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The history of Juneteenth and its commemoration in the Quad Cities

Vendors selling jewelry at the Quad Cities Juneteenth celebration held at LeClaire Park on June 15. There were over 60 vendors at the community celebration.
Tracy Singleton
Vendors selling jewelry at the Quad Cities Juneteenth celebration held at LeClaire Park on June 15. There were over 60 vendors at the community celebration.

Tracy Singleton is the festival organizer of the Quad Cities Juneteenth celebration, an annual event held the Saturday before Juneteenth, June 19th.

"We were able to form this partnership with the city of Davenport and Common Chord for their river music series, so we went back to the river to LeClaire Park. We had probably the most vendors we've ever had in the history of Juneteenth; we were at over 60 vendors," Singleton said. "Food trucks, entertainment, culture, it was a day for everyone. That was the amazing thing for me was that everyone was there; this is not just a Black holiday; this is a community celebration. It was nice to see all types of people, young, old, all different cultures there at the event."

Singleton says Juneteenth goes back to 1865 when Black Americans in Texas were left in the dark about their emancipation.

"There are many theories as to why that happened. One is that it happened right before
crop season so the farmers and landowners in Texas wanted to get one last season of work in with them, which is why they didn't let them know they were free," Singleton said. "Nonetheless, it took almost two years for a Confederate soldier to get to Texas to let them know they were now free. It was on or about June 19th, hence the name Juneteenth."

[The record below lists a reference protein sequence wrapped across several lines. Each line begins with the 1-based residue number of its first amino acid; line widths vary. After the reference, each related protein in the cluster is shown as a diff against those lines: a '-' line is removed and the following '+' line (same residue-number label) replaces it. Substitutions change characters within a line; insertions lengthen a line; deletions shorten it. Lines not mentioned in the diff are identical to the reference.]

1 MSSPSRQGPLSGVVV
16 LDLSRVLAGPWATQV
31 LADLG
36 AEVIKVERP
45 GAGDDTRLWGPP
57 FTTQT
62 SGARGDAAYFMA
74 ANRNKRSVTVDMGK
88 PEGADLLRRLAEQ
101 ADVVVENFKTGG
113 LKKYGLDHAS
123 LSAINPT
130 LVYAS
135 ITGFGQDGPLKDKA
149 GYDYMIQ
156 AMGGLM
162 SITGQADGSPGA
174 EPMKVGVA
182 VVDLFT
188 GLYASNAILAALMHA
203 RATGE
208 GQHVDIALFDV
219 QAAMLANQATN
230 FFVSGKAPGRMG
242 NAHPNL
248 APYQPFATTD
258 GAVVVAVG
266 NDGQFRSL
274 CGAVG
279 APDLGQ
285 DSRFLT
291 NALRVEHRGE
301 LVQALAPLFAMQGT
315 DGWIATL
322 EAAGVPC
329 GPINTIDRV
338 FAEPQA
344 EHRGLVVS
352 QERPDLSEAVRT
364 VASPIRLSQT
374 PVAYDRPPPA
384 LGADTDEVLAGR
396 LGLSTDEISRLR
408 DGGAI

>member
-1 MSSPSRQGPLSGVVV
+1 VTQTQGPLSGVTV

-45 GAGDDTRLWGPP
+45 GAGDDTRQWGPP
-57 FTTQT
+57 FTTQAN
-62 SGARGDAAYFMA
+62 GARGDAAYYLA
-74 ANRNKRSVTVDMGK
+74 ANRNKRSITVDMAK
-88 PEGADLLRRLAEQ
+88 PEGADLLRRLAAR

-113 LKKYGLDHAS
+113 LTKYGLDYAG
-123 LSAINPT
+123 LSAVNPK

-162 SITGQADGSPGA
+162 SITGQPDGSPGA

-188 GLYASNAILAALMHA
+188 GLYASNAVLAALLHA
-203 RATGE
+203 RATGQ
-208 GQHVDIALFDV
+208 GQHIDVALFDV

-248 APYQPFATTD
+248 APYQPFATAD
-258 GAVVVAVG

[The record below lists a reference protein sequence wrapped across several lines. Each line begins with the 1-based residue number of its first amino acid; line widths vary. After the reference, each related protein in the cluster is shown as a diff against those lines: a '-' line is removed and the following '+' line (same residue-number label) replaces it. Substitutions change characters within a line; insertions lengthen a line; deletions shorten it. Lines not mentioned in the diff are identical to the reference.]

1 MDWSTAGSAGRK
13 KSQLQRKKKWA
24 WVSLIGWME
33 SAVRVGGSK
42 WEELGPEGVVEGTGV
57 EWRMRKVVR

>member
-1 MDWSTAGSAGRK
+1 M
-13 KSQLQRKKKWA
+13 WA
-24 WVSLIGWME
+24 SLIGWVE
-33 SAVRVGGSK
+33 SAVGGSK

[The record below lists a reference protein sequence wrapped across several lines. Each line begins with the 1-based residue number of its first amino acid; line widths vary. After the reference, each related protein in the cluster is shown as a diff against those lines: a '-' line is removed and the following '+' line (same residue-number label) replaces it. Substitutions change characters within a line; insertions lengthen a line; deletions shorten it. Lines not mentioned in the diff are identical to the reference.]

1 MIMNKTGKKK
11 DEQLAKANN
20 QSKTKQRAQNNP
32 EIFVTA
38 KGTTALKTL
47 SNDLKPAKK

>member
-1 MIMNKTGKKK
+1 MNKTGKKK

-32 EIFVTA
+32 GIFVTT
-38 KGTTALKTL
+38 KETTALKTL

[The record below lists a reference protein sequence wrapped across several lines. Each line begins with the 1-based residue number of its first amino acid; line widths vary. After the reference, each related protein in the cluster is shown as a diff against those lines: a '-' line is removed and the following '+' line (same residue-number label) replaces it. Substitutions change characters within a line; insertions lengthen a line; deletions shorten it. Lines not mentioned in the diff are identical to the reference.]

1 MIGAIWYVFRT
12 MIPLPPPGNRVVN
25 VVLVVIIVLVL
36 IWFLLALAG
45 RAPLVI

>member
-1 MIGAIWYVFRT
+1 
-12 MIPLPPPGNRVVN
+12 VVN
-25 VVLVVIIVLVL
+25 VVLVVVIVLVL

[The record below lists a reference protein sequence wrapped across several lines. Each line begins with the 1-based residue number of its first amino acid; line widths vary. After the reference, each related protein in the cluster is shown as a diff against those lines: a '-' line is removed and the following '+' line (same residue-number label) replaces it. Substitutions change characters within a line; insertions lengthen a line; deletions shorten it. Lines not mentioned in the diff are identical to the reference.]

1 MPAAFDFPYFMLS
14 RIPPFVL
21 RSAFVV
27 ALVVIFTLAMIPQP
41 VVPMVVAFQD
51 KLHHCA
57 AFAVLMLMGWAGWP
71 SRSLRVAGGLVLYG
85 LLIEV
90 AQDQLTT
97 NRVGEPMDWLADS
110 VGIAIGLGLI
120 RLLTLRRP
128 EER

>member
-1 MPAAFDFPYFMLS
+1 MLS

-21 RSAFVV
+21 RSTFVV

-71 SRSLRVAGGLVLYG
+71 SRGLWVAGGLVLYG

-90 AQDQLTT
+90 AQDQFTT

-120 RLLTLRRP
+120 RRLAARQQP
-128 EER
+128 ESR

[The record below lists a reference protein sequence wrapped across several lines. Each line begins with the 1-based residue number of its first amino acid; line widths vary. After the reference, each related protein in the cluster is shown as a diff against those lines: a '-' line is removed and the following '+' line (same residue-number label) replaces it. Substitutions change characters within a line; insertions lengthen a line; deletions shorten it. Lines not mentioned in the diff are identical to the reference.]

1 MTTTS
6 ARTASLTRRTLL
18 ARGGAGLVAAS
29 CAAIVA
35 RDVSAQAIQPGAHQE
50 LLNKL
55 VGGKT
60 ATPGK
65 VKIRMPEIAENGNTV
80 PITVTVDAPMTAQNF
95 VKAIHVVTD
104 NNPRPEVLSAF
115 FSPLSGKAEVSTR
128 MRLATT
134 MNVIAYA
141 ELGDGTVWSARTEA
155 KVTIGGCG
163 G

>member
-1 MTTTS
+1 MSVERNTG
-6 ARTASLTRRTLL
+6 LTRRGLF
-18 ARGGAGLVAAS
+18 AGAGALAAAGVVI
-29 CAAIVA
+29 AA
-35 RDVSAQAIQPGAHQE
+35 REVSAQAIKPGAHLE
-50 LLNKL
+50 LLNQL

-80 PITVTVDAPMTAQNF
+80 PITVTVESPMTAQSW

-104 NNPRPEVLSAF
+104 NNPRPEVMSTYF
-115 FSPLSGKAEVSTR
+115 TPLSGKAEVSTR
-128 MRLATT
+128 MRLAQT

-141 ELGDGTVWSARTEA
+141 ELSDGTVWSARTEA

Singleton says the Quad Cities has been commemorating Juneteenth for over 30 years. The celebration is similar to how Black Americans celebrated their freedom.

"They had what they call a jubilee, a celebration," Singleton said. "It was food, it was dance, it was coming together as a community, and that's how they celebrated. So that's how we celebrate Juneteenth as a nation and as a community."

Singleton says people can start learning about Juneteenth and America's history of slavery, Black Codes and Jim Crow laws at any time.

"Our freedom wasn't in 1776; it was in 1865, and that was intentional," Singleton said. "I'm always a big proponent that education and engagement create understanding. To support, to attend, just learn something new about Juneteenth is something that you can do and it doesn't take a lot to do that."

Singleton is also the Executive Director of the Together Making A Better Community Lincoln Resource Center, a non-profit in Davenport that is "Black-owned, Black-led and focused on empowering the Black youth, Black families, and Black communities in our area.

Brady is a 2021 Augustana College graduate majoring in Multimedia Journalism-Mass Communication and Political Science. Over the last eight years, he has reported in central Illinois at various media outlets, including The Peoria Journal Star, WCBU Peoria Public Radio, Advanced Media Partners, and WGLT Bloomington-Normal's Public Media.